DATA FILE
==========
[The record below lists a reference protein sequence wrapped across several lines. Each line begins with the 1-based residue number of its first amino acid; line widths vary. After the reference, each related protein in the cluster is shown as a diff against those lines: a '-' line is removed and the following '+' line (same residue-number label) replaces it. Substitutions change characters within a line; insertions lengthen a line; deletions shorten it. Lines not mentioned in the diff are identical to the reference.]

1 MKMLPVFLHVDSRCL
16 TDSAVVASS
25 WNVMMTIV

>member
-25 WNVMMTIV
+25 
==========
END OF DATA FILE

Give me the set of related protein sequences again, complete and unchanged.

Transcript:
[The record below lists a reference protein sequence wrapped across several lines. Each line begins with the 1-based residue number of its first amino acid; line widths vary. After the reference, each related protein in the cluster is shown as a diff against those lines: a '-' line is removed and the following '+' line (same residue-number label) replaces it. Substitutions change characters within a line; insertions lengthen a line; deletions shorten it. Lines not mentioned in the diff are identical to the reference.]

1 MKMLPVFLHVDSRCL
16 TDSAVVASS
25 WNVMMTIV

>member
-25 WNVMMTIV
+25 